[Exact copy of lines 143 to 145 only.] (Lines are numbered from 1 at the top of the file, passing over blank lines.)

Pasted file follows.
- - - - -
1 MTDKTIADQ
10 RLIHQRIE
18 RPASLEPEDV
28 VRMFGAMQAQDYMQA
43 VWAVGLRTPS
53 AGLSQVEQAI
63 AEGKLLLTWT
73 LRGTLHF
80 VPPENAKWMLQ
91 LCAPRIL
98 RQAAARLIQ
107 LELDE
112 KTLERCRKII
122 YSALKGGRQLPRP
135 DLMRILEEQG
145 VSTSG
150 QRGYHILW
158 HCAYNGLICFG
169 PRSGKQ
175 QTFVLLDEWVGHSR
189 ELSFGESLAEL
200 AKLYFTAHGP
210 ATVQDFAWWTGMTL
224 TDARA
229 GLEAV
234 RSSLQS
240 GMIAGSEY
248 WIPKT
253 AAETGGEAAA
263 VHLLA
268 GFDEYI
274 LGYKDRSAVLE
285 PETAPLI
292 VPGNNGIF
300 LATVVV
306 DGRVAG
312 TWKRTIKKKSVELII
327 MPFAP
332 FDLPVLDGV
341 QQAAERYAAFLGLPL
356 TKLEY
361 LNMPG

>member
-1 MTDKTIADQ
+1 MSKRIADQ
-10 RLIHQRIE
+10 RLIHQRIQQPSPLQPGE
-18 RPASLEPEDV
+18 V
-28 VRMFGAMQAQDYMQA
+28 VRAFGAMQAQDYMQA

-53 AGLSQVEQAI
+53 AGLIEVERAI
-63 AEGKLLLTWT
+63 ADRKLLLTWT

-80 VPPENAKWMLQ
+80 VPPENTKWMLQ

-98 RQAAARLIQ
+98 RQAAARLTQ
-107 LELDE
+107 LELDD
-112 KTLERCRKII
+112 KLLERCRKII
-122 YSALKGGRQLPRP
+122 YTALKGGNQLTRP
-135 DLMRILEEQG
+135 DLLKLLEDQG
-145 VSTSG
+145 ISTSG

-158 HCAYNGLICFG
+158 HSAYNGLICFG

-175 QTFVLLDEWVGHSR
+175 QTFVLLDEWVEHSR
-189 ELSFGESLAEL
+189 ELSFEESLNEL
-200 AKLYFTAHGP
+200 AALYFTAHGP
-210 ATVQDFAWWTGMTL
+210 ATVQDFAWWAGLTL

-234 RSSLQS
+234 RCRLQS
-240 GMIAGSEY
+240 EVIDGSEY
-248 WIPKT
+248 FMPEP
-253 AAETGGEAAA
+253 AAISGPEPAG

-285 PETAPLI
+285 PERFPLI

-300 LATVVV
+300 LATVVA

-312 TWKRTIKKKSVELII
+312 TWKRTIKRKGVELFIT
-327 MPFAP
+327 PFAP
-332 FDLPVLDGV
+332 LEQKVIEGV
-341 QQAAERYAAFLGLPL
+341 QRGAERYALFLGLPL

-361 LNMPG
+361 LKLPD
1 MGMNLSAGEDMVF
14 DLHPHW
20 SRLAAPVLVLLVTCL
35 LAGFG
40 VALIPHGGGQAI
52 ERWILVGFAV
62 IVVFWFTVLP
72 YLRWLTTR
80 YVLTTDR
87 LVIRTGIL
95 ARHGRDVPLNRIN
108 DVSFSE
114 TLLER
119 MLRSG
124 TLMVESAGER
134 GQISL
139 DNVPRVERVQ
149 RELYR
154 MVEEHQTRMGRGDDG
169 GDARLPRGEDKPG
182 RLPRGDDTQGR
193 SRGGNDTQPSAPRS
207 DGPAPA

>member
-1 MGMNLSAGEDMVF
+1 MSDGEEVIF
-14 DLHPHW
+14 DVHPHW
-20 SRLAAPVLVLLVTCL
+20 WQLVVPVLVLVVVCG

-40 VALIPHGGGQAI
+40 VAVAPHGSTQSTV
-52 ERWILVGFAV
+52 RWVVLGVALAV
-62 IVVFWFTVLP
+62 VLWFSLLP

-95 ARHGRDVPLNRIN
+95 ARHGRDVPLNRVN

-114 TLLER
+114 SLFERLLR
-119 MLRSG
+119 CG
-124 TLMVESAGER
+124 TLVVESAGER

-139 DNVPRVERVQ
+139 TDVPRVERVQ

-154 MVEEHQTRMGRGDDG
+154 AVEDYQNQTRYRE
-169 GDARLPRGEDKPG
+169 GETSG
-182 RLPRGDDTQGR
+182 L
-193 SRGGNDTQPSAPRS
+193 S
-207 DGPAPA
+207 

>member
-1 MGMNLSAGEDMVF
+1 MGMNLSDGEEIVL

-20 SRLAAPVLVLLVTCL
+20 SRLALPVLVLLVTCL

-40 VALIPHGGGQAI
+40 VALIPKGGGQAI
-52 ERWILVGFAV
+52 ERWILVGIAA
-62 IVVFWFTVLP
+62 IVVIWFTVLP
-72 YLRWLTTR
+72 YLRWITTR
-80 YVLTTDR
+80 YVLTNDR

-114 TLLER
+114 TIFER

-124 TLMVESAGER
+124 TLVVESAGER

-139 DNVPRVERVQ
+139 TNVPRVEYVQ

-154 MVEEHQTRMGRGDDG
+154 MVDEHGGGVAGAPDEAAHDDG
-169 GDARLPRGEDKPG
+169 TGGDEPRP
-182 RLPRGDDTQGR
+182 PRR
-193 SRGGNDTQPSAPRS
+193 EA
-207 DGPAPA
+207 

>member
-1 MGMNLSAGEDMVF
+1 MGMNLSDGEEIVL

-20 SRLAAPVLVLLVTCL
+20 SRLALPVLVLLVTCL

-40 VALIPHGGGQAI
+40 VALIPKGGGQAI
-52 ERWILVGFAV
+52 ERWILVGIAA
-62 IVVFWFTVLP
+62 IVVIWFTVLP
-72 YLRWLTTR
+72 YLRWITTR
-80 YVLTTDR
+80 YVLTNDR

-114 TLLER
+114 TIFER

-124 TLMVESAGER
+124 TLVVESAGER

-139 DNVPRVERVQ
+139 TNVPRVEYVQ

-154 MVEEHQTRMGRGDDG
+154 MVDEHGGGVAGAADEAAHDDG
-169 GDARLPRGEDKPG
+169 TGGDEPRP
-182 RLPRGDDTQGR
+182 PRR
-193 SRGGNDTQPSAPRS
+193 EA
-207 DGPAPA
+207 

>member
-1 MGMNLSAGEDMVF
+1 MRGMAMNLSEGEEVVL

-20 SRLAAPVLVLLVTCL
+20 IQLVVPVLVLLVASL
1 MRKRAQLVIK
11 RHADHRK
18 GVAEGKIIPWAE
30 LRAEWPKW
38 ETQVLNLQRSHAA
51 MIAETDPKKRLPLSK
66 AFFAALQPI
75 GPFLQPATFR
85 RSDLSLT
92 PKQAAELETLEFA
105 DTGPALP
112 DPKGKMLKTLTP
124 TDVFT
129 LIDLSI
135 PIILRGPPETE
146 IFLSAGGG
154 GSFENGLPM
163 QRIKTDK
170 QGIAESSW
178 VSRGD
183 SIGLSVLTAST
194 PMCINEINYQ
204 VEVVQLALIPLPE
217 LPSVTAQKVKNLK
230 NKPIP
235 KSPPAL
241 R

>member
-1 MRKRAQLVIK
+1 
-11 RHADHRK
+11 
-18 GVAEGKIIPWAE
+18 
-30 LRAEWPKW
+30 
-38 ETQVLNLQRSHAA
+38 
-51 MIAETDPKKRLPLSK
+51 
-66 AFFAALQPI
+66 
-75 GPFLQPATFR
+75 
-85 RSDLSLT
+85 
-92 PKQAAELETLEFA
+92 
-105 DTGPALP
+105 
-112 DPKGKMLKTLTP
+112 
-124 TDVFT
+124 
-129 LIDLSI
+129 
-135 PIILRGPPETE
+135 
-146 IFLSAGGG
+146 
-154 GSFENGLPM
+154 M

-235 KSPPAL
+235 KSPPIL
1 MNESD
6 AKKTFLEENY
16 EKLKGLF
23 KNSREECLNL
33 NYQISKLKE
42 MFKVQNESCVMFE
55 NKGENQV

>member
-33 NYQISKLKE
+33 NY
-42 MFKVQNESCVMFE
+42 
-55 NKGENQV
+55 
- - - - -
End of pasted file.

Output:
+119 CG
-124 TLMVESAGER
+124 TLVVESAGER